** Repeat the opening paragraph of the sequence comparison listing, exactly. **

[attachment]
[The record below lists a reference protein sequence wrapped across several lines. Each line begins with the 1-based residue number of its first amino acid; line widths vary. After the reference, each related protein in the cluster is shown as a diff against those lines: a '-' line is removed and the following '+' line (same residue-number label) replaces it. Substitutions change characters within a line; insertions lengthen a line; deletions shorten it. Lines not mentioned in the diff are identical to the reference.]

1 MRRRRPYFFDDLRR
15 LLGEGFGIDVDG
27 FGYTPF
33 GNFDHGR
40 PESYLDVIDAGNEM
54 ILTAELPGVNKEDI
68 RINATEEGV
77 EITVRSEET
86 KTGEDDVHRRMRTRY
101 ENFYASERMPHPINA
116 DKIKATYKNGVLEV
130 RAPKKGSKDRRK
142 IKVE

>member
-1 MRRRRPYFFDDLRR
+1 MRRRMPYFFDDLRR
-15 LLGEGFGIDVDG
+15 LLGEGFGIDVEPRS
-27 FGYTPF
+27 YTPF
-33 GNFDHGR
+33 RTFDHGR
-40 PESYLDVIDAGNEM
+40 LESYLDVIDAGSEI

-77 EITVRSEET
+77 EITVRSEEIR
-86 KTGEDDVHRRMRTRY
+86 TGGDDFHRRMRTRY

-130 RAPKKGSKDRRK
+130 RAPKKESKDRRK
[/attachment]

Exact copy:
[The record below lists a reference protein sequence wrapped across several lines. Each line begins with the 1-based residue number of its first amino acid; line widths vary. After the reference, each related protein in the cluster is shown as a diff against those lines: a '-' line is removed and the following '+' line (same residue-number label) replaces it. Substitutions change characters within a line; insertions lengthen a line; deletions shorten it. Lines not mentioned in the diff are identical to the reference.]